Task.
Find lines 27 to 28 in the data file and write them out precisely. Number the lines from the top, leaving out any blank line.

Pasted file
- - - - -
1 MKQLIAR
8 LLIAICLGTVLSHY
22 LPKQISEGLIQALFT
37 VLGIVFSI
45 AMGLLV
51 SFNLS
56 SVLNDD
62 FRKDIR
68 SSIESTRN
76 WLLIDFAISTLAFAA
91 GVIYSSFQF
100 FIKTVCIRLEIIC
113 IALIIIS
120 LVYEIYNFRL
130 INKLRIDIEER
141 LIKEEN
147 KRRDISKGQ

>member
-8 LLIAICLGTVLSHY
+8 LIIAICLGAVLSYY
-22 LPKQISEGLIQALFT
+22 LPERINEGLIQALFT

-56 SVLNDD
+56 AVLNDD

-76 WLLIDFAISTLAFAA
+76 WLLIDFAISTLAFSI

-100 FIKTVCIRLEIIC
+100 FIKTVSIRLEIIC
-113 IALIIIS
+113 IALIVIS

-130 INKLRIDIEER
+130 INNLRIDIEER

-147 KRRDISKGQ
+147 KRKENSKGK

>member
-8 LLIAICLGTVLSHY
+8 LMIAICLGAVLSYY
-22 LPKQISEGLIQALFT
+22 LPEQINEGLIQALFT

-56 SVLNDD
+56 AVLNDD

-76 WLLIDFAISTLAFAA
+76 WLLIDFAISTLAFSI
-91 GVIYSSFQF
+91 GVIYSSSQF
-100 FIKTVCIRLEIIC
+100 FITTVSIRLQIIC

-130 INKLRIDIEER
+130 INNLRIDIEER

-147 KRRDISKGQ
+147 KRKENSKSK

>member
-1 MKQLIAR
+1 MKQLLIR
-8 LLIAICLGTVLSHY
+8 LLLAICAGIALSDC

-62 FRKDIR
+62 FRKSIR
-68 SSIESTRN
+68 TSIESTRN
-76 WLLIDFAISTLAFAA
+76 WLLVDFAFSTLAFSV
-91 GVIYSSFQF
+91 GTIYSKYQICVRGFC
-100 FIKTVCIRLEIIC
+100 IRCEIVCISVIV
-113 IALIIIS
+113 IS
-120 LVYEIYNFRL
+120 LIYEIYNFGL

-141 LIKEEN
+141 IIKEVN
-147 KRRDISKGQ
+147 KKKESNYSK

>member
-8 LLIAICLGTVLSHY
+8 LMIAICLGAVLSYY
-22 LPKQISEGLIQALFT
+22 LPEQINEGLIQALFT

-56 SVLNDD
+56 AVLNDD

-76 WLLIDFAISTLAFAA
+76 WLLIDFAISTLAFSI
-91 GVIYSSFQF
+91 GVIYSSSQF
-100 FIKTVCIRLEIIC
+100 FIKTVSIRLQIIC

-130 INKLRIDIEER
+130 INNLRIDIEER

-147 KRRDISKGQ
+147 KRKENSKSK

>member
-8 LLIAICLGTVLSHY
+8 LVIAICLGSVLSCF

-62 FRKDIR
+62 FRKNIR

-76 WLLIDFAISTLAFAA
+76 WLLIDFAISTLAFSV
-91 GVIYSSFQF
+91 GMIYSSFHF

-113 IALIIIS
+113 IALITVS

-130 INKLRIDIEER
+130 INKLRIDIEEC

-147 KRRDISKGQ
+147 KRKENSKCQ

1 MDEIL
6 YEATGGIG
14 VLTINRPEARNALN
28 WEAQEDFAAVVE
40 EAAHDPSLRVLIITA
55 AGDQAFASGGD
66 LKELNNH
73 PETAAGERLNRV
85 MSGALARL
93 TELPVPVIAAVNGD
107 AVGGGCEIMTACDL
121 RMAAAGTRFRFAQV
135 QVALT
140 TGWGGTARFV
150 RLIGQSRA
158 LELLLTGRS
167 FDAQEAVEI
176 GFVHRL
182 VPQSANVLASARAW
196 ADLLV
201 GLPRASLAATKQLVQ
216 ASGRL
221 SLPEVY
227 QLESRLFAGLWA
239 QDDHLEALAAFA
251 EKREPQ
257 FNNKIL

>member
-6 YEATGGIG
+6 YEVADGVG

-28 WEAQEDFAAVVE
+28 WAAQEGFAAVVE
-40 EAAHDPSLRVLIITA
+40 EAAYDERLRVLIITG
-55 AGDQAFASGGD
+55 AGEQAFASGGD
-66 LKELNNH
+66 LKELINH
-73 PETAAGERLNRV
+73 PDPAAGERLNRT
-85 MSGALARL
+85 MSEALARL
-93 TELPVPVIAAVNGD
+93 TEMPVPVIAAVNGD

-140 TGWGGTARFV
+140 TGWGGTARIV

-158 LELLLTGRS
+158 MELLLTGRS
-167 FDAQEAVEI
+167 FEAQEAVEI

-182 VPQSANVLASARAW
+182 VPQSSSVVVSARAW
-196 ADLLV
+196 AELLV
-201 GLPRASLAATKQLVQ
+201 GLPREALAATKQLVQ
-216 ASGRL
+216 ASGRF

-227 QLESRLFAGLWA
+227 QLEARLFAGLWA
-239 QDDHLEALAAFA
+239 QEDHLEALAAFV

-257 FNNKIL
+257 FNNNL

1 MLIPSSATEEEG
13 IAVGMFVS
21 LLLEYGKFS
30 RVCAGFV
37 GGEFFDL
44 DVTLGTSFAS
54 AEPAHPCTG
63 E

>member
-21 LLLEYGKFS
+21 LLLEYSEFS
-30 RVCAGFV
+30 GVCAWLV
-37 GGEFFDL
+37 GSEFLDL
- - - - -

-100 FIKTVCIRLEIIC
+100 FIKTVSIRLEIIC